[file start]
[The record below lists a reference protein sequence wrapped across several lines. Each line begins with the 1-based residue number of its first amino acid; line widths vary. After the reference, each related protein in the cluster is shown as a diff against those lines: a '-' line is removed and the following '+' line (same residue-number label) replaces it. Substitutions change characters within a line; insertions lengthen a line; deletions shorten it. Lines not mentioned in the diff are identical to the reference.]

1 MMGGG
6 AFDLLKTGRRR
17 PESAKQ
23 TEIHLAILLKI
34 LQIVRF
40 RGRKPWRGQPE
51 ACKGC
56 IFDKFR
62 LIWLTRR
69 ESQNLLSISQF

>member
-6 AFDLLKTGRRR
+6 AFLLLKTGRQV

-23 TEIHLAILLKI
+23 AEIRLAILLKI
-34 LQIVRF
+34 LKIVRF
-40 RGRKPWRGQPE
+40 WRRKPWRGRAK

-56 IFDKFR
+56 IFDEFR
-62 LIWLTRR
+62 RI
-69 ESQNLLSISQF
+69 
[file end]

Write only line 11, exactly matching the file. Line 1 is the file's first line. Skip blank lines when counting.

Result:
69 ESQNLLSISQF